Risks of Pumpkin for Dogs

Although pumpkin is generally safe for most dogs when given in moderate amounts, feeding your dog too much pumpkin can pose risks. Any excess of fiber in a dog’s diet can stress the digestive tract which may limit the absorption of nutrients. Stick to moderate amounts of pumpkin and your dog should be fine.

If you are curious as to what other types of people foods that can potentially be risky for dogs to consume, take a look at our in-depth guide to Human Foods Toxic to Dogs.

Other Foods to Give Your Dog with Diarrhea

While pumpkin often works wonder for dog diarrhea, there are several other foods that vets recommend in the alternative. Different foods will work better for different dogs. Once you find one that works, consider yourself lucky and stick with it!

Alternative foods you might try if pumpkin doesn’t work include:

  • Baked and Mashed Sweet Potatoes – A good source of fiber, they work similarly to pumpkin.
  • Boiled and Mashed Carrots – Bland and loaded with nutrients, they can carrots can help with digestive issues.
  • Boiled Chicken and White Rice – A 3-1 ratio of rice to chicken works well.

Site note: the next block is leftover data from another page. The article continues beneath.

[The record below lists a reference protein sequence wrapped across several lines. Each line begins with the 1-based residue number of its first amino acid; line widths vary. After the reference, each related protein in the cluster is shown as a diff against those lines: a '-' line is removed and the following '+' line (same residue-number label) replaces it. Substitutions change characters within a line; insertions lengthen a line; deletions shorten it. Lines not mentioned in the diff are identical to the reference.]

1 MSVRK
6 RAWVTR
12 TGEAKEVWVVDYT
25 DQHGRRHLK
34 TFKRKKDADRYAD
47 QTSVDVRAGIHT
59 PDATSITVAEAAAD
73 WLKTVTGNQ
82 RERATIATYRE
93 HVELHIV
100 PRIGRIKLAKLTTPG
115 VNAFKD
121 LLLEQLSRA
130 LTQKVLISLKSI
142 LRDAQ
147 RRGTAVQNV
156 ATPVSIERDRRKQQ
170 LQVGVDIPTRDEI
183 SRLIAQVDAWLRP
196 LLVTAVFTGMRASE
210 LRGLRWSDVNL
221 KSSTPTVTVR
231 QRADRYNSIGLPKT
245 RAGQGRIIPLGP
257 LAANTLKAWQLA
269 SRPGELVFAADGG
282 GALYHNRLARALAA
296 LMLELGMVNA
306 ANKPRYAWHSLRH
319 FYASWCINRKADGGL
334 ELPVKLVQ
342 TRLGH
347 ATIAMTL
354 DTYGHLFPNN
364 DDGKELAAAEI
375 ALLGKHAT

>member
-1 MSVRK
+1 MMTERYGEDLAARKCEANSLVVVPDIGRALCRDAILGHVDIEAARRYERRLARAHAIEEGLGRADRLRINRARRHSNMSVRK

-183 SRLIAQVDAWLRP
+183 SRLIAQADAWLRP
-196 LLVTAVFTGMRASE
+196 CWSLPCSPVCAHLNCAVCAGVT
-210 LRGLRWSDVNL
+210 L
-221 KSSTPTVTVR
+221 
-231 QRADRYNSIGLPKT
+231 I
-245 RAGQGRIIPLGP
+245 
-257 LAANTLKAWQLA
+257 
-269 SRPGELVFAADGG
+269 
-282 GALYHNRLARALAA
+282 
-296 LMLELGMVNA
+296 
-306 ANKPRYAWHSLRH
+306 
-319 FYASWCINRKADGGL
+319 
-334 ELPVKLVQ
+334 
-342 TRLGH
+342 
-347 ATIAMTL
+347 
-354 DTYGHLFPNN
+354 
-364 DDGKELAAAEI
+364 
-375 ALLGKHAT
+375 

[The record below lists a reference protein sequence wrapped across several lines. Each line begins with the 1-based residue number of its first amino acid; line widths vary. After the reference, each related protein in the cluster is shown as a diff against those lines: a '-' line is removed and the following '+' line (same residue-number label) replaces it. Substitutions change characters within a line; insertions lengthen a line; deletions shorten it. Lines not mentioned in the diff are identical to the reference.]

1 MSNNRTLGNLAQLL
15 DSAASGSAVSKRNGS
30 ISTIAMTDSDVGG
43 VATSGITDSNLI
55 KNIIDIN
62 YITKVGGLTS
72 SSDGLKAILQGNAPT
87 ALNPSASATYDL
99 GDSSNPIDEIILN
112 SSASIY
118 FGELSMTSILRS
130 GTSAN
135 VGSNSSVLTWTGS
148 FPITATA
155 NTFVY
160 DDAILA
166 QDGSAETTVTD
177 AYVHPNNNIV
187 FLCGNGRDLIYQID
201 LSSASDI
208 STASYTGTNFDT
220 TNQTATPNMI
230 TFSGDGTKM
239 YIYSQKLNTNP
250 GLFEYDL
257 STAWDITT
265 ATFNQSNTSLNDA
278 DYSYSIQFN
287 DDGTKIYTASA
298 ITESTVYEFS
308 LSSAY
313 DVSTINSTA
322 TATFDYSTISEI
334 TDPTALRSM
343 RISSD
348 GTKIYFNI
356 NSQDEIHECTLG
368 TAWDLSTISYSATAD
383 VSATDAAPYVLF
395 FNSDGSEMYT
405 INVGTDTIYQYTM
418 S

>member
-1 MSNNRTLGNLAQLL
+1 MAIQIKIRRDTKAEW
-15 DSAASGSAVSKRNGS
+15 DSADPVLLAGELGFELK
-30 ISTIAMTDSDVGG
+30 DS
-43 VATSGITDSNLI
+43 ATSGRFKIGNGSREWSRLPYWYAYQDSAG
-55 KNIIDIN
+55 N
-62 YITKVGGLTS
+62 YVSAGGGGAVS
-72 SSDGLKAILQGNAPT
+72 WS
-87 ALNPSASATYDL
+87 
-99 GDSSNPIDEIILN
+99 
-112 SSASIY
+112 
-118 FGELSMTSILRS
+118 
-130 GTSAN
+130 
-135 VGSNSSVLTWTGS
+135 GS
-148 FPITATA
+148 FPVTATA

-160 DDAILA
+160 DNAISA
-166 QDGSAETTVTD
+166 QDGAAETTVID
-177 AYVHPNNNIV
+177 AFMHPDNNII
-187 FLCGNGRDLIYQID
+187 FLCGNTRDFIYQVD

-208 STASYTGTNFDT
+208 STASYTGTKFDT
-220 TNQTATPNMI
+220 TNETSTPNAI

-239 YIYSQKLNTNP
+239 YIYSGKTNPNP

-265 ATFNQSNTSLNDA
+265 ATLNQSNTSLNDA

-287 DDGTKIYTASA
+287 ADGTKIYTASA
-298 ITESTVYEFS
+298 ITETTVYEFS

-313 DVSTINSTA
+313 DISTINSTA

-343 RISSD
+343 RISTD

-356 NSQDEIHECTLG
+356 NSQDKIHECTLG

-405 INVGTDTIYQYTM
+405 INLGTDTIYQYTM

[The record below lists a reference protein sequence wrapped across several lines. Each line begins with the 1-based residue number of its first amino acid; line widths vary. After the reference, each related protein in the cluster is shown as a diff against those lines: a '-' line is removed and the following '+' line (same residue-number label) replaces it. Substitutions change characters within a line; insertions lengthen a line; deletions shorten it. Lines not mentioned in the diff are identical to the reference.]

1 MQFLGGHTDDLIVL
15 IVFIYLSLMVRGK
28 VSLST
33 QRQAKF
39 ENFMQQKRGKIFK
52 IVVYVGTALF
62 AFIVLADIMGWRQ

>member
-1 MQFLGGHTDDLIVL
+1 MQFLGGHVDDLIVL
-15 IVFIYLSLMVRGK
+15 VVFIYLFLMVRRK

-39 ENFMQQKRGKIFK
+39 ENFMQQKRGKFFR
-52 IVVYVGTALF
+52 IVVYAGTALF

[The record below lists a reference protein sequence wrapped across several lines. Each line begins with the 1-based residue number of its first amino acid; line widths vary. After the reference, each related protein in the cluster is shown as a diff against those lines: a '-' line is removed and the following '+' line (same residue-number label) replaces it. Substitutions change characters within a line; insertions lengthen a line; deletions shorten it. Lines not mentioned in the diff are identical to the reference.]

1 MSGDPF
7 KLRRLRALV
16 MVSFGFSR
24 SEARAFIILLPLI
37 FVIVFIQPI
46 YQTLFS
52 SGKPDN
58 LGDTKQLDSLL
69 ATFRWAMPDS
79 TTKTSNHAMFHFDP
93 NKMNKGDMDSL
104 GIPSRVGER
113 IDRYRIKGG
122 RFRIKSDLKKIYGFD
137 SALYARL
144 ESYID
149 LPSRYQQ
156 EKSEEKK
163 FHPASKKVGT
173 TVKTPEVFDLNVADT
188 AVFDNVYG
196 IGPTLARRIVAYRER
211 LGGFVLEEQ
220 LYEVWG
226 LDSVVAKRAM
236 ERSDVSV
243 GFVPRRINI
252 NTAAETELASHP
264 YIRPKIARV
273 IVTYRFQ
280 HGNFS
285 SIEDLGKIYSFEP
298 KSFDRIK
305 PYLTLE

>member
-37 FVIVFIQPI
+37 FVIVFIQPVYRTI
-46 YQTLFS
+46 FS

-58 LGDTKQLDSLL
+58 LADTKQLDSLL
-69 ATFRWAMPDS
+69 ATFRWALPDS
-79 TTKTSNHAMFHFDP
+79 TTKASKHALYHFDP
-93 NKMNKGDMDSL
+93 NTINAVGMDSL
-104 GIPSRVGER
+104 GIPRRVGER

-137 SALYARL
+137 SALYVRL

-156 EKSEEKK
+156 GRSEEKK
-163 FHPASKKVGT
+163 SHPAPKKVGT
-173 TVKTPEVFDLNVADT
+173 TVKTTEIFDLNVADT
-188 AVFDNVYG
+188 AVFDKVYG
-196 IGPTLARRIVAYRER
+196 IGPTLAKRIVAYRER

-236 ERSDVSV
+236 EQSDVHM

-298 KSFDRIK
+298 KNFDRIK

• Wheat or Oat Bran – Sprinkle some on top of your dog’s food.

Rice water is another home remedy for dog diarrhea. It’s easily prepared and can help hydrate your dog as well (diarrhea causes dehydration).

Other Uses for Canned Pumpkin

Transitioning from One Food to Another

Pumpkin is also an effective way of transitioning from one food to another.  Often, a sudden change in food can upset a dog’s stomach.  By adding some pumpkin to each meal (as well as gradually mixing the new food with the old), this transition can be less stressful on your dog’s digestive system.

Weight Management

Pumpkin often has the effect of making a dog feel fuller when eating.  When a dog needs to lose weight, substituting some pumpkin for a portion of the dog’s food can reduce the number of calories without leaving the dog feeling hungry.  A rough guide is substituting one tablespoon of pumpkin for 1/4 cup food.


Canned pumpkin can certainly provide health benefits and treat diarrhea in some cases for dogs.  It’s inexpensive, readily available, a great source of dietary fiber, and low risk.  Definitely talk to your vet to see if they recommend trying canned pumpkin for dog diarrhea.

Superb Dog Editor

Superb Dog Editor